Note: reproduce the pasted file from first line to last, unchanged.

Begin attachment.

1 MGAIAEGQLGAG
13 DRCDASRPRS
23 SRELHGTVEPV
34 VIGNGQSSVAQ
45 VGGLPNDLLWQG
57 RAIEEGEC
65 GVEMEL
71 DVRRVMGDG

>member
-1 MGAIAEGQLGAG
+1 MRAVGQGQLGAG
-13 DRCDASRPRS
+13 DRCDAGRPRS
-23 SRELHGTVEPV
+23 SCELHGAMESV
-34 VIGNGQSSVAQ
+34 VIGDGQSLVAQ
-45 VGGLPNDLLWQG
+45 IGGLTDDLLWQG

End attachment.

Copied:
1 MGAIAEGQLGAG
13 DRCDASRPRS
23 SRELHGTVEPV
34 VIGNGQSSVAQ
45 VGGLPNDLLWQG
57 RAIEEGEC
65 GVEMEL
71 DVRRVMGDG

>member
-1 MGAIAEGQLGAG
+1 MRAVGQGQLGAG
-13 DRCDASRPRS
+13 DRCDAGRPRS
-23 SRELHGTVEPV
+23 SCELHGAMESV
-34 VIGNGQSSVAQ
+34 VIGDGQSLVAQ
-45 VGGLPNDLLWQG
+45 IGGLTDDLLWQG